Meeting the medical need for advanced NET therapies
NETs (NeuroEndocrine Tumors) are a heterogeneous group of tumors originating in the neuroendocrine cells of the body. The unmet medical need for an effective treatment of inoperable, advanced NETs is well known. More specifically, there is no therapeutic options for patients with NETs other than pancreatic (about 90% of NETs) who are progressive under somatostatin analogues.
In Molecular Nuclear Therapy, a radioisotope is attached to a “targeting molecule”. This molecule brings the radioisotope in the tumor cells where its energy will be released and destroy targeted tissues.
Our lead investigational candidate, 177Lutetium Dotatate, is a novel compound in development for the treatment of midgut neuroendocrine tumors. Lutathera is a somatostatin analogue peptide (the “targeting molecule”) which has been labeled with Lutetium-177 (the radioisotope). Upon injection, 177Lutetium Dotataterapidly binds to neuroendocrine tumors where it releases its energy in a targeted manner, it is then rapidly cleared from the body via urines.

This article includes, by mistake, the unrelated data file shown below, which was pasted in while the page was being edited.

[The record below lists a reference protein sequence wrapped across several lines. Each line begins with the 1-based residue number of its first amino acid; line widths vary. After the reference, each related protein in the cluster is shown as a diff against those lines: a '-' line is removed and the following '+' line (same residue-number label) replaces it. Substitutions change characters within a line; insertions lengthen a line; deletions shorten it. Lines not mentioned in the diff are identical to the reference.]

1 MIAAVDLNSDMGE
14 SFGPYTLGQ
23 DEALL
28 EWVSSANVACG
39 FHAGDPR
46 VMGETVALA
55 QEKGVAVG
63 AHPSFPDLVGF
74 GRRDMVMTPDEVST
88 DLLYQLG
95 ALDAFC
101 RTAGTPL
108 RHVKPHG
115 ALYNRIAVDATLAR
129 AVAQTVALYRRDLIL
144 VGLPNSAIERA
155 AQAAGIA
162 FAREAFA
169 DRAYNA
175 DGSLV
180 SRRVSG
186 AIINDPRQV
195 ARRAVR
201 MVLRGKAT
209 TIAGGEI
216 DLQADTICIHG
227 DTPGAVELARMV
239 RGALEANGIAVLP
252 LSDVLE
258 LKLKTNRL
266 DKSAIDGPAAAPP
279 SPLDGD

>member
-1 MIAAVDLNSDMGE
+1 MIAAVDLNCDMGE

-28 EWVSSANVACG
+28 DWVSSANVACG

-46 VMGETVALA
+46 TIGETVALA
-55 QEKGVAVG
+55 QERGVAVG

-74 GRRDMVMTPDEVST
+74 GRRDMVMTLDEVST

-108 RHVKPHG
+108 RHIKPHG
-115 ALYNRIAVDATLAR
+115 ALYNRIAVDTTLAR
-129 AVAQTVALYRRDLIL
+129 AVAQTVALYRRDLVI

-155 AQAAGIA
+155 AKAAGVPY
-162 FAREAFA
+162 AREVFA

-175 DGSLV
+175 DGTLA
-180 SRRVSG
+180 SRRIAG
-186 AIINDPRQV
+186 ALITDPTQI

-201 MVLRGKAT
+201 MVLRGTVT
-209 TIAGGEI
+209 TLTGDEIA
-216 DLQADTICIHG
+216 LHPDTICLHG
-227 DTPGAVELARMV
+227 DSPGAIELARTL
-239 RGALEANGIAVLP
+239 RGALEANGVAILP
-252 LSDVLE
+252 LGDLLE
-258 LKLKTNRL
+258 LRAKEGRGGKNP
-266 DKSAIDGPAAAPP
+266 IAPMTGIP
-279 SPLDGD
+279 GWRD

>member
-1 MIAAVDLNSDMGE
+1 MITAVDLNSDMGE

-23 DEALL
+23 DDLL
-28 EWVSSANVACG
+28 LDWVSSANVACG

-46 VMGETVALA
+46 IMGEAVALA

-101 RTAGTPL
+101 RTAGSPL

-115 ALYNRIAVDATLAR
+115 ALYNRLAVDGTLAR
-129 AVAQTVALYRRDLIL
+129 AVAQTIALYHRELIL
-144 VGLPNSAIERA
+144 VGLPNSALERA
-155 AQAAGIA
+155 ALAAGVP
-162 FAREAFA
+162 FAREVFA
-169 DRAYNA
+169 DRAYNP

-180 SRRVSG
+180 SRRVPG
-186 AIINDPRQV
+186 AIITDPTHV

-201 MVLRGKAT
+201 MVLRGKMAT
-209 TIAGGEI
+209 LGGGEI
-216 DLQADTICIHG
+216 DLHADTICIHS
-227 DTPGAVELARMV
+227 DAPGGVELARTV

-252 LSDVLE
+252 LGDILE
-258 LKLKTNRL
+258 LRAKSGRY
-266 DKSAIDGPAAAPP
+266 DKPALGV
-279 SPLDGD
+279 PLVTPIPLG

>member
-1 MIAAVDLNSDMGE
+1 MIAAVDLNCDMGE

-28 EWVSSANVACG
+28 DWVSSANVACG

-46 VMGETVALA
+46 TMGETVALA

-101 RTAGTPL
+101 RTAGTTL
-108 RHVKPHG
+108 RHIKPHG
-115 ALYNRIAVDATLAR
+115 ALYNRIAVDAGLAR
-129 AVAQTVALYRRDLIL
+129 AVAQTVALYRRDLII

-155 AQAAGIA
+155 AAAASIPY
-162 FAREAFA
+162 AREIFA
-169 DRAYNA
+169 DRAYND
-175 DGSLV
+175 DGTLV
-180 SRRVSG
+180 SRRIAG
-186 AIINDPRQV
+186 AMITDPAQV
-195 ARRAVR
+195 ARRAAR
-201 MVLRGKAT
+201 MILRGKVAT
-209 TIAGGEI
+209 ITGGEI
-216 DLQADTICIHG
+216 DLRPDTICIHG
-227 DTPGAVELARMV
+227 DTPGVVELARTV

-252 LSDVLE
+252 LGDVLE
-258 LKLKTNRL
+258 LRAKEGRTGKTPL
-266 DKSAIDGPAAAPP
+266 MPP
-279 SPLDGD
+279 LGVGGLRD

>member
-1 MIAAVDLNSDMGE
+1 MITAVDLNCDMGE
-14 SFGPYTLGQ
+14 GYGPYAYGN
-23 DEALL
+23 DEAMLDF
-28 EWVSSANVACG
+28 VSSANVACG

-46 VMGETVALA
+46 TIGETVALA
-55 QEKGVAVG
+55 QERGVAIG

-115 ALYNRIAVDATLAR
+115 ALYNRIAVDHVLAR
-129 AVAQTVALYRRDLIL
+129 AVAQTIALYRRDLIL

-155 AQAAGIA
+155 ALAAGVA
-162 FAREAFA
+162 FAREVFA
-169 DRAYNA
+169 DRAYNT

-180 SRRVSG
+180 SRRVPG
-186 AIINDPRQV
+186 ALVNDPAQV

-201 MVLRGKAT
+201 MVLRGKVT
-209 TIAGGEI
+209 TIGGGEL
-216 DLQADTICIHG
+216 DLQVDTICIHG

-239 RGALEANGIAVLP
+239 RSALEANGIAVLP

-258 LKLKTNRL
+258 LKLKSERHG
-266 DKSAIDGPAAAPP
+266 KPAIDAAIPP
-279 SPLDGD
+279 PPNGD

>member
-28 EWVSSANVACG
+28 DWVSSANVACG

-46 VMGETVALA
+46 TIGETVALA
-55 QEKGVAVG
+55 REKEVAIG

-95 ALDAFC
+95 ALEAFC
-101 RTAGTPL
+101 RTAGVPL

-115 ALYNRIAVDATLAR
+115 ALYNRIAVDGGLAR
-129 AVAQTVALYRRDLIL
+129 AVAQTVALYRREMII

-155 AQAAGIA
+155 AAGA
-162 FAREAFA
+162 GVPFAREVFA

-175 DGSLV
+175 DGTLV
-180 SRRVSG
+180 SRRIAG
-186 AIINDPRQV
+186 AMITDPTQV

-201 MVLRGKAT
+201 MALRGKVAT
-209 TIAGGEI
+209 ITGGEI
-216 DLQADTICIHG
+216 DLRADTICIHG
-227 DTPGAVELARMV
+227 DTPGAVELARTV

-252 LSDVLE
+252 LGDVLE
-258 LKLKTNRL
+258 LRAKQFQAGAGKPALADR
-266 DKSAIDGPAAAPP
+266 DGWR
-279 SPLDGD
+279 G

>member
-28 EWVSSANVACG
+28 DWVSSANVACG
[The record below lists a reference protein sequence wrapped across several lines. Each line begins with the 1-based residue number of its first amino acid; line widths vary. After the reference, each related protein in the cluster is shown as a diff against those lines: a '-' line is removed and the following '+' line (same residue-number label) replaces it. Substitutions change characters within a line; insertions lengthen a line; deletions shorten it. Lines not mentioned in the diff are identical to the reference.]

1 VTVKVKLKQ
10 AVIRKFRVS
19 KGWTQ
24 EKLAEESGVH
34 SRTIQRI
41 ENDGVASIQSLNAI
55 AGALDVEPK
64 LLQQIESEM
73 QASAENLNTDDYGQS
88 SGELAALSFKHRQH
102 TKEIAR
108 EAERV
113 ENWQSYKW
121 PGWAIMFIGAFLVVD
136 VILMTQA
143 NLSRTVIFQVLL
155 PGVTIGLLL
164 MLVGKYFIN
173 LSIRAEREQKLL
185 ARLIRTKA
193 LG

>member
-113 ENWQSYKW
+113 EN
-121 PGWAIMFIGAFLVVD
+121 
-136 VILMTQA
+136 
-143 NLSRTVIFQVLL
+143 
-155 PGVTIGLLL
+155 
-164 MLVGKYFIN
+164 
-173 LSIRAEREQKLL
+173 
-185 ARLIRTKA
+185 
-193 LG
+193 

Results of a pivotal Phase III trial of 177Lutetium Dotatate in patients with inoperable progressive midgut NETs were published in the New England Journal of Medicine and 177Lutetium Dotatate is currently made available through compassionate use/named patient basis programs in ten selected European countries (Austria, Denmark, Estonia, Finland, France, Greece, Portugal, Spain, Switzerland and UK) and the U.S.